In addition to Federal jobs, don’t forget your local city, county, and state governments also need qualified people!  Be sure to check their websites for job openings and instructions on how to apply for open positions.

Government and Your Career Path

From a career path perspective, government employment can work for you in two ways.  If you go into government first, it might help open the door for private sector employment later on.  This is especially true if you are in a field where having been a “government insider” with knowledge of how government operates is valued.  Your government experience could give you an advantage over other applicants who do not have such valuable insight.  For example, suppose your new employer is considering selling products or services to the government.  The complex governmental purchasing process, how bids are awarded, which forms need to be submitted, etc. are all things you likely know well. Additionally, you probably know exactly who to contact, in which agency, to get results.  To outsiders, the government can appear as a hopelessly confusing labyrinth of bureaucracies.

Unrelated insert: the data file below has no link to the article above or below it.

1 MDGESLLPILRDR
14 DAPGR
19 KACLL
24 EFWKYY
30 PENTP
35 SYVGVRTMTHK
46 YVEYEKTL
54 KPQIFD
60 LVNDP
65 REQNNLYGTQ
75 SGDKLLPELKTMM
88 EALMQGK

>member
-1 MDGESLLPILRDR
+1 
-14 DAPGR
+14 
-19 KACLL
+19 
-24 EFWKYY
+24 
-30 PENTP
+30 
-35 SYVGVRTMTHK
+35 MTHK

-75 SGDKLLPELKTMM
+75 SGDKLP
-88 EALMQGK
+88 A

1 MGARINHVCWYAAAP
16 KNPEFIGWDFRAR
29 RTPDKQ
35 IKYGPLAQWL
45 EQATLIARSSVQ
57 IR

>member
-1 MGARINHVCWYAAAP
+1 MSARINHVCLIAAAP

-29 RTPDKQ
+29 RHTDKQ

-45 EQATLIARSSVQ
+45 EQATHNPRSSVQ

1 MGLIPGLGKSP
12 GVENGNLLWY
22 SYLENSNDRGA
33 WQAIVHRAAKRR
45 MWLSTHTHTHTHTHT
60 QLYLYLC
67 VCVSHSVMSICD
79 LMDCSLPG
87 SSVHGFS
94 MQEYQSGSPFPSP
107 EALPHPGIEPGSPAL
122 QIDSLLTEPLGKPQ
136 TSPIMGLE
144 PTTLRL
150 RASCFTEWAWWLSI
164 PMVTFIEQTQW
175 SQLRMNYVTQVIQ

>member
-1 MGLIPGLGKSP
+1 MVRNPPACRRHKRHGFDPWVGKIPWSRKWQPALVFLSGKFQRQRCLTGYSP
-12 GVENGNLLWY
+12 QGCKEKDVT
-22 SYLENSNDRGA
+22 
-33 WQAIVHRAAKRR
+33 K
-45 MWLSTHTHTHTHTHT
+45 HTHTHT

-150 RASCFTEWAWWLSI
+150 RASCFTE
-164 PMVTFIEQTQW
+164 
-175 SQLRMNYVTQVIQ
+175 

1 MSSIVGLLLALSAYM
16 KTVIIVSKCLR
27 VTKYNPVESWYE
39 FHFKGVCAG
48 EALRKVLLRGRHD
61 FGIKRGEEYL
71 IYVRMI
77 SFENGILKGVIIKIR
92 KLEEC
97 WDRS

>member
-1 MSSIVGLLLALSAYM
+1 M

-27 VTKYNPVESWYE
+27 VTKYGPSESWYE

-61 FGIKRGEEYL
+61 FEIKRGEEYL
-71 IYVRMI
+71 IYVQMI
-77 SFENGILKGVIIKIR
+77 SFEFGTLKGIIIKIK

On the flip side, suppose you have private sector employment experience first and wish to later move into government employment.   You may be an attractive candidate to agencies wishing to bring new knowledge and experience into their organizations.  They are often interested in adapting and implementing many of the best practices found in the private sector.  This makes your skills and experience all the more desirable.

The Government Workplace

Is government employment all roses and the grass considerably greener?  Probably no, but in reality, it depends.  Usually involves for whom you work and the type of work you do.  Just like private sector companies, government agencies each have different cultures and levels of employee satisfaction.

I have talked to many individuals who switched their employment between various state agencies.  They all tell me the same thing: every agency has its own unique personality, culture, and atmosphere.  Even within the same state, some individual agencies are considered to be wonderful employers; others, not so much.

It is true “politics” impacts the government work environment.  However, I’m not referring to your personal political beliefs or party affiliation.  I’m talking about politics as it relates to legislative decisions and approval/non-approval of budget bills, etc. Depending on who gets elected, drastic changes in focus and direction may occur. However, as you know, politics are not limited to government and are commonplace in the private sector as well!